Long Life Noodles

~ after Ada Limon

Sometimes when we are eating
or putting more slices of bread

in the toaster or a pod into
the coffeemaker, I’ll feel some slow

loop inside me, as if that planetary
system under the skin knows I am almost

sixty. Maybe there are asteroids jostling
for space, or holes opening up where

there were none. I tell you I’ve had
this cough for more than a month now,

that it’s been going around; that a dull ache
resides somewhere in the vicinity of my left

shoulder, and another in the pocket under
my spine. Remember when we were children

and at birthdays, our mothers would make
a dish of noodles? They’d insist no strand

should be cut or broken: for long life, good
health— hungry mouths slurping up what the fork

or chopsticks coiled and lifted together, steaming
with all that luck. Living here now, we’ve come

to change many ways we do things. Instant ramen,
elbow macaroni stranded in cheese and thickened

cream. When I lift the boxes out of the pantry,
dry pasta rattles its reprimand of I-told-you-so.

Poet Luisa A. Igloria (Poetry Foundation web page, author webpage ) is the winner of the 2015 Resurgence Prize (UK), the world’s first major award for ecopoetry, selected by former UK poet laureate Sir Andrew Motion, Alice Oswald, and Jo Shapcott. She is the author of What is Left of Wings, I Ask (2018 Center for the Book Arts Letterpress Chapbook Prize, selected by Natasha Trethewey); Bright as Mirrors Left in the Grass (Kudzu House Press eChapbook selection for Spring 2015), Ode to the Heart Smaller than a Pencil Eraser (Utah State University Press, 2014 May Swenson Prize), Night Willow (Phoenicia Publishing, 2014), The Saints of Streets (University of Santo Tomas Publishing House, 2013), Juan Luna’s Revolver (2009 Ernest Sandeen Prize, University of Notre Dame Press), and nine other books. She is a member of the core faculty of the MFA Creative Writing Program at Old Dominion University which she directed from 2009-2015. In 2018, she was the inaugural Glasgow Distinguished Writer in Residence at Washington and Lee University. When she isn’t writing, reading, or teaching, she cooks with her family, knits, hand-binds books, and listens to tango music.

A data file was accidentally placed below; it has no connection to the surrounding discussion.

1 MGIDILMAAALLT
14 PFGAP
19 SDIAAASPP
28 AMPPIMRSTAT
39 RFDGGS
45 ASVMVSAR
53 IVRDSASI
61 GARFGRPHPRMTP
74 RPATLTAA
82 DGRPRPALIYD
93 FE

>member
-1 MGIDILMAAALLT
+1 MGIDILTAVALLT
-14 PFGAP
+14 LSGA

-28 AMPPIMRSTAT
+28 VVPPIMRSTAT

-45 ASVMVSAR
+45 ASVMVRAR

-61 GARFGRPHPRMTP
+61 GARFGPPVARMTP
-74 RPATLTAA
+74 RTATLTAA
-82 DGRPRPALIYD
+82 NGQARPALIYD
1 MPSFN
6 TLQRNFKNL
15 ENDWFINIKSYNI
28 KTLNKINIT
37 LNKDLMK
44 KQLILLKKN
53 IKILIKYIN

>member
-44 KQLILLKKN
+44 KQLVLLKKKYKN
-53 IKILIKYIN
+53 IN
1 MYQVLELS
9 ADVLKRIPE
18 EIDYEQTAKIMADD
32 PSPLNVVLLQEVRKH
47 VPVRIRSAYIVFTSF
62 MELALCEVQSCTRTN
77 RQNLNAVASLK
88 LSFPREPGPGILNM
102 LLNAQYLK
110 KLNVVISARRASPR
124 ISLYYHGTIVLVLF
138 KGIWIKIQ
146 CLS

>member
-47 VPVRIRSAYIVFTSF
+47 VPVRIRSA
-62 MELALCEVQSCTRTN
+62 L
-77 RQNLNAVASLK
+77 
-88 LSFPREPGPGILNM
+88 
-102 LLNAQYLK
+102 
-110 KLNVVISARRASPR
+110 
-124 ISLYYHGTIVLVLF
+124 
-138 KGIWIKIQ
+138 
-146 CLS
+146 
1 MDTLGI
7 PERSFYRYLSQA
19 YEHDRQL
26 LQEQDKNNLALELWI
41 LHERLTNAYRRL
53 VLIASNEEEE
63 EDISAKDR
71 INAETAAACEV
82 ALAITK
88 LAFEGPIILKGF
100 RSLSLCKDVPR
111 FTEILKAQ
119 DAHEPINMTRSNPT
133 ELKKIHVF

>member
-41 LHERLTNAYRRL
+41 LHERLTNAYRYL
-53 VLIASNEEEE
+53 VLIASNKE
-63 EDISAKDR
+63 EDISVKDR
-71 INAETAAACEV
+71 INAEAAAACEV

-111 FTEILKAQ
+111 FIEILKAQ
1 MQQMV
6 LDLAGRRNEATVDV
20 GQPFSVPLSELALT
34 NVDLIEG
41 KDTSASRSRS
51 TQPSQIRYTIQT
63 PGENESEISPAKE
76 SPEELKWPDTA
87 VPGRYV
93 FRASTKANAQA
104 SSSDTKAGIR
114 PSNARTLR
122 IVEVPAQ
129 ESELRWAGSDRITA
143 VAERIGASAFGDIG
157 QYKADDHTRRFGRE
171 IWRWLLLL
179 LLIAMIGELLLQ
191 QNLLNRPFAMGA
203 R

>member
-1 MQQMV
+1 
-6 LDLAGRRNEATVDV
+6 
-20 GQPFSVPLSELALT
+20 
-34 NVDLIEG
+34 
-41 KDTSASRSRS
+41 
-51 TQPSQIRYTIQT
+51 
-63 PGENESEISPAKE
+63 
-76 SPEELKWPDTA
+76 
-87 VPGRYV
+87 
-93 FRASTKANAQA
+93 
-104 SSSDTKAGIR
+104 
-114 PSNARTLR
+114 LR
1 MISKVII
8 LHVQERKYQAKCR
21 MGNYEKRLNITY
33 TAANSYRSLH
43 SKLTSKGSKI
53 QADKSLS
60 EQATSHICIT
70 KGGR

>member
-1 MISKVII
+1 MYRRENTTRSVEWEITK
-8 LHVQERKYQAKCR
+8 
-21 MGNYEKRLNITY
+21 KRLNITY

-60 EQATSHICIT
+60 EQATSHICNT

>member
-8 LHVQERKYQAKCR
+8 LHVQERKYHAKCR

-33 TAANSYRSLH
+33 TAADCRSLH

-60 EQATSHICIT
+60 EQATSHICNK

Leave a Reply

This site uses Akismet to reduce spam. Learn how your comment data is processed.